The Grand Old Partisan of Illinois

Tuesday, November 28, 2006

You can't spell Christkindlmarket without Christ

From the AP (via the Chicago Tribune):

Worried that ads for "The Nativity Story" would offend non-Christians browsing in the traditional German Christkindlmarket in the heart of downtown, the city asked the German American Chamber of Commerce to reconsider New Line Cinema, which made the film, as a sponsor. The group then told the studio it would not be part of the bazaar that began Thursday.

Read the whole story when you have a chance, but let me give you the highlights, as well as my (admittedly unoriginal) take.

“Christkindl” literally means “Christ child” in German. So you have to wonder why the Mayor's Office of Special Events feels that advertisements for a story about the Christ child would be “insensitive to the many people of different faiths who come to enjoy the market” named for Him (or him, if you prefer).

“Cindy Gatziolis, a spokeswoman for the Office, said the city does not want to appear to endorse one religion over another” (emphasis added). This is a City that has a public college named after Malcolm X and an expressway named after a Bishop. Apparently the city isn’t concerned about appearing to endorse the Nation of Islam or the Church of God in Christ with these taxpayer funded public properties. So why are they concerned that advertising space purchased by a private film study would appear as an endorsement of Christianity?

I think that the City's unreasoning attempt at "political correctness" is far more offensive to many more citizens than any inclusion of Christ's story in the Christkindlmarket would have been. I’d love to hear your thoughts, but I’d love even more for you to share your thoughts with the City and the GACC:

Mayor's Office of Special Events

German American Chamber of Commerce of the Midwest


  • Actually, you sort of can.

    In many, if not most parts of Germany, the annual market is actually called a "Weihnachtsmarkt," not a "Christkindlmarkt." I lived in Germany for over six years and rarely saw the term Christkindlsmarkt used.

    By Anonymous Anonymous, at 28/11/06 11:16 AM  

  • Clever. But, in Chicago, it is called "Christkindlmarket." Perhaps you could write to the GACC and recommend that they go with Weihnachtsmarkt in the future, if they are really concerned about offending non-Christians who may be passing through.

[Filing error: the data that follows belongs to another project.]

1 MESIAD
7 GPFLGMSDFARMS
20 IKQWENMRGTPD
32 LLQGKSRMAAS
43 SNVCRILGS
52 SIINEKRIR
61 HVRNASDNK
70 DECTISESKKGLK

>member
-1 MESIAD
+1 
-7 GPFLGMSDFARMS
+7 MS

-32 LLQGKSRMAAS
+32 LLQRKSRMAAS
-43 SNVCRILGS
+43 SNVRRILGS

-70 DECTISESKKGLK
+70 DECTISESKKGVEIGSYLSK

Oh, wait. That wouldn't really do much good. Because if anyone were to ask what "Weihnachtsmarkt" means, they'd have to explain that it's translated in English as "Christmas Market."

    By Blogger grand old partisan, at 28/11/06 11:25 AM  

  • Malcolm X broke with Nation of Islam prior to his assassination. He founded Muslim Mosque, Inc. which broke up after his untimely death.

    By Blogger cermak_rd, at 28/11/06 12:48 PM  

  • Cermak_Rd beat me to it. :(

    But the point is not lost.

    By Blogger Levois, at 28/11/06 12:55 PM  

  • This is the most inane piece of political correctness ever. Not only is it insulting and petty and myoptic, but the city tossed away $12,000 the market committee could well have used.

    It certainly does appear as though only words or images having to do with Christianity are verboten these days.

    By Anonymous diane, at 28/11/06 6:45 PM  

  • What amused me about the Christkindlmarket is that the items for sale were purportedly made in Germany, Austria, etc., etc. However, a number of the "authentic" items we bought in those shops had "made in China" on the bottom of them...

    By Anonymous Anonymous, at 6/12/06 1:43 PM  

  • Here's what you have to keep in mind: if Lufthansa is a sponsor, or Mercedes Benz, it's pretty clear that they are just paid advertisers. If the Nativity movie sponsors the event, it's so connected up that it's reasonable for the city to be concerned that there might be the perception of an endorsement.

    But here's the thing: having the Christkindlmarket tied to Germany, to a "cultural" tradition, has made it possible for the city to have a much more explicitly "Christmas-y" event than would usually be possible -- in other circumstances they'd have to call it a "Holiday Market" and keep it open until the end of Kwanzaa. If the city gets too many complaints, they may just decide it's not worth it. I would suggest that people choose their battles a bit more carefully before complaining so vigorously.

    By Anonymous Anonymous, at 12/12/06 4:11 PM  

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